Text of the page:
targetvSANFileShareDatastoreURLs = "ds:///vmfs/volumes/vsan:52635b9067079319-95a7473222c4c9cd/" # Optional

Some of the parameters have been explained in the previous section for block volumes.

targetvSANFileShareDatastoreURLs and NetPermissions section are exclusive to file volumes and are optional.

  • targetvSANFileShareDatastoreURLs - optional parameter. It comes in handy when you have an environment with file service enabled vSAN cluster(s) and you intend to limit the creation of file share volumes to only a select few vSAN datastores. This field contains a comma separated list of datastore URLs where you want to deploy the file share volumes.

  • NetPermissions - optional parameter. Set of parameters used to restrict the network capabilities of all the file share volumes created under this vSphere configuration. If the complete set of NetPermissions are not mentioned for a given IP range, defaults are assumed for the missing parameters. You can define as many NetPermissions sections as you want and each of these sections is uniquely identified by the string which follows.

The parameters grouped by NetPermissions are as follows:

  • Ips - defines the IP range or IP subnet to which these restrictions will be levied upon. The default value for Ips is "*" which means all the IPs.

  • Permissions - can either be "READ_WRITE", "READ_ONLY" or "NO_ACCESS". The default value for Permissions is "READ_WRITE" for the given IP range.

  • RootSquash - defines the security access level for the file share volume. The default for RootSquash is false i.e allow root access to the all the file share volumes created within the given IP range.

If the NetPermissions section is completely omitted, the defaults for each of the parameters above are assumed.

Create a kubernetes secret for vSphere credentials

Create a Kubernetes secret that will contain configuration details to connect to vSphere.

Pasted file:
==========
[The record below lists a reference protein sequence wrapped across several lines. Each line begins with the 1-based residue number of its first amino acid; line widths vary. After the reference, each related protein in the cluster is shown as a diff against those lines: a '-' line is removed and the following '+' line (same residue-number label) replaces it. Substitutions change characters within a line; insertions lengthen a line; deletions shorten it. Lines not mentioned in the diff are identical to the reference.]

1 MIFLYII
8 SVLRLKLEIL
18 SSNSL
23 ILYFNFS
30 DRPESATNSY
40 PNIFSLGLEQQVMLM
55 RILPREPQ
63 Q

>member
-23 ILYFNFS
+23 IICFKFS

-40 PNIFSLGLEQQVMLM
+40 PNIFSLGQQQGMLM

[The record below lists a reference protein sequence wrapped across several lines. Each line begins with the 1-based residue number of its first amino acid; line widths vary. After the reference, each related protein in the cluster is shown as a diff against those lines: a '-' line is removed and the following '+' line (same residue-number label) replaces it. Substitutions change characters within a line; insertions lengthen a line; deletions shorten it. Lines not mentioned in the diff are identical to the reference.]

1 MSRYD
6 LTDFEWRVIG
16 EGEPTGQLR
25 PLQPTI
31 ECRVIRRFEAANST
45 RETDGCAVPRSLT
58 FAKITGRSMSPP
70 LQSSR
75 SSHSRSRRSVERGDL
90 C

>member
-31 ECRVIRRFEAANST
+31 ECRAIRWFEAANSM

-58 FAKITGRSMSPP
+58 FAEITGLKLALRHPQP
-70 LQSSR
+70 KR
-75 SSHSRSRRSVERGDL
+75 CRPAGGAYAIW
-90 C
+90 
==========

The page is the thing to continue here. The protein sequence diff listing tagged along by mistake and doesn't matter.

Create the secret by running the following command:

kubectl create secret generic vsphere-config-secret --from-file=csi-vsphere.conf --namespace=kube-system

Verify that the credential secret is successfully created in the kube-system namespace.

$ kubectl get secret vsphere-config-secret --namespace=kube-system
NAME                    TYPE     DATA   AGE
vsphere-config-secret   Opaque   1      43s

For security purposes, it is advised to remove this configuration file.

rm csi-vsphere.conf

Install vSphere CSI driver

Before you deploy the vSphere CSI driver, refer to the Compatibility page to view the supported kubernetes versions for a particular vSphere CSI version and feature support page to see what features are supported on that version.

  • Choose the manifests pertaining to the latest version of vSphere CSI driver from the Github repository. For example, if you want to deploy vSphere CSI v2.1.1 on a vSphere 7.0u1 environment, you will choose this folder.

    NOTE: Refer vSphere CSI Driver - Deployment with Topology to deploy your kubernetes cluster with topology aware provisioning feature.

  • Create the roles, cluster roles and service accounts needed for installation of vSphere CSI Driver by deploying the YAML files available in the rbac folder of the vSphere CSI driver version you have chosen.

  • Deploy the CSI controller and node daemonset using the YAML files available in the deploy folder of the same version.

Verify that CSI has been successfully deployed

To verify that the CSI driver has been successfully deployed, you should observe that there is one instance of the vsphere-csi-controller running on the master node and that an instance of the vsphere-csi-node is running on each of the worker nodes.

$ kubectl get deployment --namespace=kube-system
NAME                          READY   AGE
vsphere-csi-controller        1/1     2m58s
$ kubectl get daemonsets vsphere-csi-node --namespace=kube-system
NAME               DESIRED   CURRENT   READY   UP-TO-DATE   AVAILABLE   NODE SELECTOR   AGE
vsphere-csi-node   4         4         4       4            4           <none>          3m51s

Verify that the vSphere CSI driver has been registered with Kubernetes

$ kubectl describe csidrivers
  Name:         csi.vsphere.vmware.com
  Namespace:
  Labels:       <none>
  Annotations:  <none>
  API Version:  storage.k8s.io/v1beta1
  Kind:         CSIDriver
  Metadata:
    Creation Timestamp:  2020-04-14T20:46:07Z
    Resource Version:    2382881
    Self Link:           /apis/storage.k8s.io/v1beta1/csidrivers/csi.vsphere.vmware.com
    UID:                 19afbecd-bc2f-4806-860f-b29e20df3074
  Spec:
    Attach Required:    true
    Pod Info On Mount:  false
    Volume Lifecycle Modes:
      Persistent
  Events:  <none>

Verify that the CSINodes have been created

$ kubectl get CSINode
NAME                 CREATED AT
<k8s-worker1-name>   2020-04-14T12:30:29Z
<k8s-worker2-name>   2020-04-14T12:30:38Z
<k8s-worker3-name>   2020-04-14T12:30:21Z
<k8s-worker4-name>   2020-04-14T12:30:26Z